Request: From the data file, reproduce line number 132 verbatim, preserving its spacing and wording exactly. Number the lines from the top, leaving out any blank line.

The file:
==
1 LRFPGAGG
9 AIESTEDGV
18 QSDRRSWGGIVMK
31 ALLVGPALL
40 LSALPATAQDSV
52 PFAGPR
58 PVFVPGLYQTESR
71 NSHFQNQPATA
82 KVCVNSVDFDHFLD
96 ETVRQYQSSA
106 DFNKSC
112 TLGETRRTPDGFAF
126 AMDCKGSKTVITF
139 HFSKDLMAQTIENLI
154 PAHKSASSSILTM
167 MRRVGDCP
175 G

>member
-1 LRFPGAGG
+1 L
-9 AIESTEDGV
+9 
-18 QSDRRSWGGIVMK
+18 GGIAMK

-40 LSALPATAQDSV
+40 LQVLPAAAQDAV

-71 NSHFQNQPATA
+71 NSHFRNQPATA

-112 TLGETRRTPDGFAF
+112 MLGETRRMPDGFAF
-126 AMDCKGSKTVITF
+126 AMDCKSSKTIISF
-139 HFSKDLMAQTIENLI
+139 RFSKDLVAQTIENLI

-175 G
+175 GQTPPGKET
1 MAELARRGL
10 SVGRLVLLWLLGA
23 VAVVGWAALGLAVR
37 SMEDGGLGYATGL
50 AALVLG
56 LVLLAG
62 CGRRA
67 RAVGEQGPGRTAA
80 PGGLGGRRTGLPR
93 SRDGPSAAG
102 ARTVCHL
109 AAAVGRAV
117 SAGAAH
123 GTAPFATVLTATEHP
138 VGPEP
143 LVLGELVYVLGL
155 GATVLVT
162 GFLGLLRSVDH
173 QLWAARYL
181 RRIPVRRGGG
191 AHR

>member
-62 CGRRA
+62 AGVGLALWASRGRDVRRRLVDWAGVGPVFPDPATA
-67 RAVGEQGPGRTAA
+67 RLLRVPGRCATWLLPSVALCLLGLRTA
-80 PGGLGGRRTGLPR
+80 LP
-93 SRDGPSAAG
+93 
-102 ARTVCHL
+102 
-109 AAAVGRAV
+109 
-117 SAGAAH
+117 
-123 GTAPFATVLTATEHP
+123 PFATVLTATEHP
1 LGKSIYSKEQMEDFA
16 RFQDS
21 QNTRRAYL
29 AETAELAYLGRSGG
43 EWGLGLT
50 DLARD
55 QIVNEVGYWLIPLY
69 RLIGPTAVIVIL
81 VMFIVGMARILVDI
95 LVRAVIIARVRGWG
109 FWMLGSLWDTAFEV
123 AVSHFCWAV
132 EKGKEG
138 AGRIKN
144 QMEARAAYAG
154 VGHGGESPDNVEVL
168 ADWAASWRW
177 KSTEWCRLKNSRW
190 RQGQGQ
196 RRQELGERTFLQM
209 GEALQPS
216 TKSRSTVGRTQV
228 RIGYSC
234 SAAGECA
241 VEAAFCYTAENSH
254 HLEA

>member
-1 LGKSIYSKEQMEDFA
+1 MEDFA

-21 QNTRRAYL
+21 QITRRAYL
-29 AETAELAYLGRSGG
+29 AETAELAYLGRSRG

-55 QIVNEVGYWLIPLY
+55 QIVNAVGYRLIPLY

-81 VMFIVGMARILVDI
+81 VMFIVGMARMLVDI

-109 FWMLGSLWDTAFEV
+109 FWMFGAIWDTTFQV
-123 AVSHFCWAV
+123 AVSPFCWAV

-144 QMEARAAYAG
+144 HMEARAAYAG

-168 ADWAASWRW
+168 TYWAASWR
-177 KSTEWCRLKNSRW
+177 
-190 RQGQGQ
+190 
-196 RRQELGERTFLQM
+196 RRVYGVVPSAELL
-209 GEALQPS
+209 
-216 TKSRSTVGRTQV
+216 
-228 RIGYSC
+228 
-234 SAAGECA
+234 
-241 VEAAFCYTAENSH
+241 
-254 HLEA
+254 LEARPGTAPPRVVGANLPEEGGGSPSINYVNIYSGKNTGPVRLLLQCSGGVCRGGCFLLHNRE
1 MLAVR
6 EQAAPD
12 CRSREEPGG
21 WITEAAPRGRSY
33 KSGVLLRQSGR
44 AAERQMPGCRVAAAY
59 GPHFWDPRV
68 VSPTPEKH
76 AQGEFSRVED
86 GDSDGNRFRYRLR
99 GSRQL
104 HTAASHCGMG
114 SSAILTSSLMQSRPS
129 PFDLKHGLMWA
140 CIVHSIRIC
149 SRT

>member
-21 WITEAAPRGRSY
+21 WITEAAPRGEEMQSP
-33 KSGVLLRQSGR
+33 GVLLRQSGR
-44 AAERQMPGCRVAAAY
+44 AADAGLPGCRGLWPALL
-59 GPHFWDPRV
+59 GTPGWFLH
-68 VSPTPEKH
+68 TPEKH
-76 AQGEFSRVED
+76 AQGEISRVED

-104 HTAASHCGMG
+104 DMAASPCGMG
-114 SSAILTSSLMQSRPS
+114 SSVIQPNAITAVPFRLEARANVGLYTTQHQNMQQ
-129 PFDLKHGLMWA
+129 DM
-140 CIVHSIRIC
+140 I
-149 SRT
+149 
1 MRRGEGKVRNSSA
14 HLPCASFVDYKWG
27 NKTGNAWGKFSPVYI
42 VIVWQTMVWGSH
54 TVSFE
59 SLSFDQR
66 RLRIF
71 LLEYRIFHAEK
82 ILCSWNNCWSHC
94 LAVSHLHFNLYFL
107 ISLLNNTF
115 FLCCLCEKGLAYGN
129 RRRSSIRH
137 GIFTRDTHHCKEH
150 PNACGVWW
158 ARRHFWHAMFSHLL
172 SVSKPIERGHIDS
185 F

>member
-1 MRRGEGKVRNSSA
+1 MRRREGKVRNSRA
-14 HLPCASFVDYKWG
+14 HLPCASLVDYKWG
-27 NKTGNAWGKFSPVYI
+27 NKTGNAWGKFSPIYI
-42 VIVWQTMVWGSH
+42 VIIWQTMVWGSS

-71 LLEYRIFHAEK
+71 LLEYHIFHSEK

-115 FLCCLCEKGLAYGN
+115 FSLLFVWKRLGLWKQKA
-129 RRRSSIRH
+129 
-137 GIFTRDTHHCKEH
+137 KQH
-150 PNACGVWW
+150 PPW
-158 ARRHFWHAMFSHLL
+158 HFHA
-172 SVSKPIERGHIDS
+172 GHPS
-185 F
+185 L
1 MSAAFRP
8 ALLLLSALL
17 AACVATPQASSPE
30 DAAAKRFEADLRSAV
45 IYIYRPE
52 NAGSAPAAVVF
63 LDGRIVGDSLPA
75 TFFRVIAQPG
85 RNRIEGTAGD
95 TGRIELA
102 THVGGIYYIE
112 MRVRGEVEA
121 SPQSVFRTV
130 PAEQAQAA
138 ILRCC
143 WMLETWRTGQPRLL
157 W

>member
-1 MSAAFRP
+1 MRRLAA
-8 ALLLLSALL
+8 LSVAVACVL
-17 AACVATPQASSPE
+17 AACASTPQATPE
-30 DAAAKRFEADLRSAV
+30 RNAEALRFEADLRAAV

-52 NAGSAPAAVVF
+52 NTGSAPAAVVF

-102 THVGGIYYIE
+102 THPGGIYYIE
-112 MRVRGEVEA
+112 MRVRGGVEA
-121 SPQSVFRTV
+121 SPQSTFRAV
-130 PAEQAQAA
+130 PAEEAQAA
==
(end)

-234 SAAGECA